How the Church can help (or hurt) women in abusive marriages

When she went looking for help from the church, she was still susceptible to the idea that everything was her fault. One priest said it was a shame she was suffering, but all she could do was offer it up. Another told her she had a demon in her.

But a third priest listened to her story . . .

Read the my latest for America Magazine.

This is one of the most important pieces I’ve ever written, and I’m very grateful to the courageous and honest women who shared their stories with me.

Photo by George Hodan (Creative Commons)

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15 thoughts on “How the Church can help (or hurt) women in abusive marriages”

  1. As a matter of fact, I found your response to me rather insulting too. Why assume, as you apparently did, that I was a stickler for a husband’s right to be abusive in marriage, or a woman’s duty to tolerate it, when I had said quite specifically how much I liked Ms Fisher’s article? Yet your questions implied that I was in fact “rigid” in that particular way. And in your second response you did so again. Isn’t it rather worse to be presumed tolerant of abuse than to be called silly?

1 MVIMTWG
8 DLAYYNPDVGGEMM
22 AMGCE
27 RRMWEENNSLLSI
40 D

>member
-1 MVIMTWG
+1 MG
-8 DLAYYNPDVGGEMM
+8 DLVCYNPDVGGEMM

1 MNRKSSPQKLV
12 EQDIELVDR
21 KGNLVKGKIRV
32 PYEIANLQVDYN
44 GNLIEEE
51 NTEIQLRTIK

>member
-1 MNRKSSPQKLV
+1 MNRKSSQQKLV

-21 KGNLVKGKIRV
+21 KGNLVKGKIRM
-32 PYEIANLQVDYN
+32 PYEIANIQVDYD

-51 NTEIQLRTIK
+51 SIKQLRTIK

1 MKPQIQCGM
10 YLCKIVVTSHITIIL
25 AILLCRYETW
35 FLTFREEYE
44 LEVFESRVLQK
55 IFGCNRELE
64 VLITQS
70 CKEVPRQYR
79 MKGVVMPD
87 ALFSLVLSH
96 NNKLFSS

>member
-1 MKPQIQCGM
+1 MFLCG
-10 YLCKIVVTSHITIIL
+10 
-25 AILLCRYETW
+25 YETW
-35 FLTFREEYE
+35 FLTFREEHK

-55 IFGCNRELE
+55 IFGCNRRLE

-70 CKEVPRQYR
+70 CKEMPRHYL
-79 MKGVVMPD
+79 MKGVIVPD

1. LFM,
      Chill. I didn’t think *anything* about you in particular, or your clearly positive response to the article. What I take umbrage with is the “Pope Francis has sowed confusion” crowd. (Crowd). They are obsessed. Otherwise known as:

      “Mr. and Mrs. Whiner”–Pope Francis

      I’ll give you the benefit of the doubt that you’re not one of them. 😉

      Happy Friday! How’s Canada these days? I hear it can get really hot there in the summer. Must be beautiful. I’ve only stepped a toe in over there (Whistler) It’s stinkin’ cold here in Santa Barbara. Poor tourists look bewildered when they come here in June. San Francisco was ten degrees warmer last week than here.

      I hope you have a fun weekend. 🙂

  2. Just brilliant article Simcha. If only an abuser realised that he is modelling his behaviour to his children, I think it would be a good mirror to what God thinks of him. And I suspect he would shrivel in shame. I guess common sense tells you that it benefits nobody to stay in an abusive relationship, and God gives us our common sense. I just think priests need to be educated by proper counsellors how to handle these situation when they encounter an abused lady. And I would like to add there is a sense of hypocrisy which exists in the Church where annulments have been granted to couples on grounds far less serious than spousal abuse. Lets be honest here.